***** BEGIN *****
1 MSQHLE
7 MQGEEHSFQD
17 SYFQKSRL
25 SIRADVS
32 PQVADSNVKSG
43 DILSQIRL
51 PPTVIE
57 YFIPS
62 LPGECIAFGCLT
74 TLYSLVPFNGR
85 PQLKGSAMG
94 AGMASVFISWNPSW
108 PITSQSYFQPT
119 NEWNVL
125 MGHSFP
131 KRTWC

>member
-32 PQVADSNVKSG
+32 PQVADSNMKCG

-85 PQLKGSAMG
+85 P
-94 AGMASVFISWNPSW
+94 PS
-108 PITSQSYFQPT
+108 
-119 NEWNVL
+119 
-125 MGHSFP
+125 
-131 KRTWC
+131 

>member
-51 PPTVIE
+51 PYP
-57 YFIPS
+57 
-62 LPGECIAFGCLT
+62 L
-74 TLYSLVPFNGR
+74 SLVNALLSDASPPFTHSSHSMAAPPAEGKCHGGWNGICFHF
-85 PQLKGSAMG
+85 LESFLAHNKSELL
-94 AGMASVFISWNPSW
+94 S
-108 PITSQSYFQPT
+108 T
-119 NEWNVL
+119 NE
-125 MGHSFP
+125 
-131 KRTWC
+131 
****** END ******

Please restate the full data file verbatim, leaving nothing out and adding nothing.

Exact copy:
1 MSQHLE
7 MQGEEHSFQD
17 SYFQKSRL
25 SIRADVS
32 PQVADSNVKSG
43 DILSQIRL
51 PPTVIE
57 YFIPS
62 LPGECIAFGCLT
74 TLYSLVPFNGR
85 PQLKGSAMG
94 AGMASVFISWNPSW
108 PITSQSYFQPT
119 NEWNVL
125 MGHSFP
131 KRTWC

>member
-32 PQVADSNVKSG
+32 PQVADSNMKCG

-85 PQLKGSAMG
+85 P
-94 AGMASVFISWNPSW
+94 PS
-108 PITSQSYFQPT
+108 
-119 NEWNVL
+119 
-125 MGHSFP
+125 
-131 KRTWC
+131 

>member
-51 PPTVIE
+51 PYP
-57 YFIPS
+57 
-62 LPGECIAFGCLT
+62 L
-74 TLYSLVPFNGR
+74 SLVNALLSDASPPFTHSSHSMAAPPAEGKCHGGWNGICFHF
-85 PQLKGSAMG
+85 LESFLAHNKSELL
-94 AGMASVFISWNPSW
+94 S
-108 PITSQSYFQPT
+108 T
-119 NEWNVL
+119 NE
-125 MGHSFP
+125 
-131 KRTWC
+131 